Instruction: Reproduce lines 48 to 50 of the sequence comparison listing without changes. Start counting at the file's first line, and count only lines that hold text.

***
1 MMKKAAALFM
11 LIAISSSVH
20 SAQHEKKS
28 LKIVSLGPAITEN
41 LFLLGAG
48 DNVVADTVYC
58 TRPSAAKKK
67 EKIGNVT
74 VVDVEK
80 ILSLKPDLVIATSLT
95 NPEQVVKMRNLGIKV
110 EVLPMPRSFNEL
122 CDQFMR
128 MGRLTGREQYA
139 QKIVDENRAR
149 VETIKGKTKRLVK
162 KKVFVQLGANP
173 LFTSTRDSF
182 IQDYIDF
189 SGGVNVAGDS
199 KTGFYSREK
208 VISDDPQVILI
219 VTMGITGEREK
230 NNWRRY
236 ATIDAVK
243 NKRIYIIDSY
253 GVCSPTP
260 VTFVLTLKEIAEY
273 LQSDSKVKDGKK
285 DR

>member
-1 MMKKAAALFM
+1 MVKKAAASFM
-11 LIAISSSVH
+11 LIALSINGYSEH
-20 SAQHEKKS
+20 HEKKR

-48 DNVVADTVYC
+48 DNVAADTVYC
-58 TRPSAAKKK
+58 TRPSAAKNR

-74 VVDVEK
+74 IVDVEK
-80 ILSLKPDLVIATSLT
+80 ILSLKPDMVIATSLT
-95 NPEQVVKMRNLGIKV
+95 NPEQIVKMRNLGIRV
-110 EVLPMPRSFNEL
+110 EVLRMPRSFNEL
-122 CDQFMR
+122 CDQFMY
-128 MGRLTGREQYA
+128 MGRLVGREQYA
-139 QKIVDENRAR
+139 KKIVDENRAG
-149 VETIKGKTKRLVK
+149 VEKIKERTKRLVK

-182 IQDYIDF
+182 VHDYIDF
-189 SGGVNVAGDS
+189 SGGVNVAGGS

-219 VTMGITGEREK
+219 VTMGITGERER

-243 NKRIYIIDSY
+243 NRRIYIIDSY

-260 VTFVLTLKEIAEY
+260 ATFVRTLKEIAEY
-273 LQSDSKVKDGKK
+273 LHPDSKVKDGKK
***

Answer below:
-110 EVLPMPRSFNEL
+110 EVLRMPRSFNEL
-122 CDQFMR